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Why are some international agreements informal?

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  • Lipson, Charles

Abstract

Informal agreements are the most common form of international cooperation and the least studied. Ranging from simple oral deals to detailed executive agreements, they permit states to conclude profitable bargains without the formality of treaties. They differ from treaties in more than just a procedural sense. Treaties are designed, by long-standing convention, to raise the credibility of promises by staking national reputation on their adherence. Informal agreements have a more ambiguous status and are useful for precisely that reason. They are chosen to avoid formal and visible national pledges, to avoid the political obstacles of ratification, to reach agreements quickly and quietly, and to provide flexibility for subsequent modification or even renunciation. They differ from formal agreements not because their substance is less important (the Cuban missile crisis was solved by informal agreement) but because the underlying promises are less visible and more equivocal. The prevalence of such informal devices thus reveals not only the possibilities of international cooperation but also the practical obstacles and the institutional limits to endogenous enforcement.

Suggested Citation

  • Lipson, Charles, 1991. "Why are some international agreements informal?," International Organization, Cambridge University Press, vol. 45(04), pages 495-538, September.
  • Handle: RePEc:cup:intorg:v:45:y:1991:i:04:p:495-538_03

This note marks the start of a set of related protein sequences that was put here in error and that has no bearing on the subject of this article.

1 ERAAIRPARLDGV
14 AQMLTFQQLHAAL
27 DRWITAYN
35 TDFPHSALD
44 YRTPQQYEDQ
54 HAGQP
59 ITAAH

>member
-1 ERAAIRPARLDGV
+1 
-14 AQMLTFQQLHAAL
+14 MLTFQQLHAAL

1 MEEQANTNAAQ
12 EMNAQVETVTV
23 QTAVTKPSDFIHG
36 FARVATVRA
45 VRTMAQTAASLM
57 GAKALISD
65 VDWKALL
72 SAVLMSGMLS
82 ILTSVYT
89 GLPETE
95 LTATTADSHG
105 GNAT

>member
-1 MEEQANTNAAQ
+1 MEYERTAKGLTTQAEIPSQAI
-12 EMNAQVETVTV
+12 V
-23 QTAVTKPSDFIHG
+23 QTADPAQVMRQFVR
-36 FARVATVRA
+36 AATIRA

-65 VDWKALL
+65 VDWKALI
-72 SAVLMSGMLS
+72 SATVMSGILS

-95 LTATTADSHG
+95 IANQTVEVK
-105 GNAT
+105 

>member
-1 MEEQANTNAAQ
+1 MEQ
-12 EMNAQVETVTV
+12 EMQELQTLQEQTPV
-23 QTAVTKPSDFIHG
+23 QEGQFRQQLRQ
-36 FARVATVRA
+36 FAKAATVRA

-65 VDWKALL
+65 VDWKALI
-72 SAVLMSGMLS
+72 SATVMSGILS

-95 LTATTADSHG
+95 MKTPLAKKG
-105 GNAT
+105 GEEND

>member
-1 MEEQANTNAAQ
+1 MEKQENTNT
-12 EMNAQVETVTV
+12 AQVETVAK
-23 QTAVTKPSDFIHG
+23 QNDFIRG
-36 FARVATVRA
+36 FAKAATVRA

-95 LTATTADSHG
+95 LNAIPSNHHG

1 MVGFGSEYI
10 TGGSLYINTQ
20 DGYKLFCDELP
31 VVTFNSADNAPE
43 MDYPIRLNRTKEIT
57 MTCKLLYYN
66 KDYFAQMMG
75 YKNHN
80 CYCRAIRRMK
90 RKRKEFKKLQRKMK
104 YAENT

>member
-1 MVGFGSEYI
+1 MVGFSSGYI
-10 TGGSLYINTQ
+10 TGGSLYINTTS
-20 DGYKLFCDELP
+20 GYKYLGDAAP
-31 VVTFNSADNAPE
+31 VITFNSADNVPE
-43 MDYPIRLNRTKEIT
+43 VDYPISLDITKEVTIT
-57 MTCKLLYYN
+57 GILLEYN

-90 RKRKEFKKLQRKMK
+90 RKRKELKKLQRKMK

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    Cited by:

    1. Thomas Christiansen & Christine Neuhold, 2013. "Informal Politics in the EU," Journal of Common Market Studies, Wiley Blackwell, vol. 51(6), pages 1196-1206, November.
    2. Felicity Vabulas & Duncan Snidal, 2013. "Organization without delegation: Informal intergovernmental organizations (IIGOs) and the spectrum of intergovernmental arrangements," The Review of International Organizations, Springer, vol. 8(2), pages 193-220, June.
    3. Mareike Kleine, 2013. "Knowing your limits: Informal governance and judgment in the EU," The Review of International Organizations, Springer, vol. 8(2), pages 245-264, June.
    4. Barbara Koremenos, 2013. "What’s left out and why? Informal provisions in formal international law," The Review of International Organizations, Springer, vol. 8(2), pages 137-162, June.
    5. repec:spr:revint:v:12:y:2017:i:4:d:10.1007_s11558-017-9274-3 is not listed on IDEAS
    6. D.G. Victor & O. Greene & J. Lanchberry & J.C. di Primio & A. Korula, 1994. "Review Mechanisms in the Effective Implementation of International Environmental Agreements," Working Papers wp94114, International Institute for Applied Systems Analysis.
    7. repec:got:cegedp:94 is not listed on IDEAS
    8. Oliver Westerwinter, 2015. "Joost Pauwelyn, Ramses A. Wessel and Jan Wouters (Eds.). 2012. Informal international lawmaking. (Oxford: Oxford University Press)," The Review of International Organizations, Springer, vol. 10(1), pages 97-101, March.
    9. Thomas Bernauer & Anna Kalbhenn & Vally Koubi & Gabriele Spilker, 2013. "Is there a “Depth versus Participation” dilemma in international cooperation?," The Review of International Organizations, Springer, vol. 8(4), pages 477-497, December.
    10. Christopher Marcoux & Johannes Urpelainen, 2013. "Non-compliance by design: Moribund hard law in international institutions," The Review of International Organizations, Springer, vol. 8(2), pages 163-191, June.
    11. Emilios Avgouleas, 2013. "Effective Governance of Global Financial Markets: an Evolutionary Plan for Reform," Global Policy, London School of Economics and Political Science, vol. 4, pages 74-84, July.
    12. Gabriele Spilker & Vally Koubi, 2016. "The effects of treaty legality and domestic institutional hurdles on environmental treaty ratification," International Environmental Agreements: Politics, Law and Economics, Springer, vol. 16(2), pages 223-238, April.
    13. Bernauer, Thomas & Kalbhenn, Anna & Koubi, Vally & Ruoff, Gabi, 2010. "On commitment levels and compliance mechanisms: Determinants of participation in global environmental agreements," Center for European, Governance and Economic Development Research Discussion Papers 94, University of Goettingen, Department of Economics.

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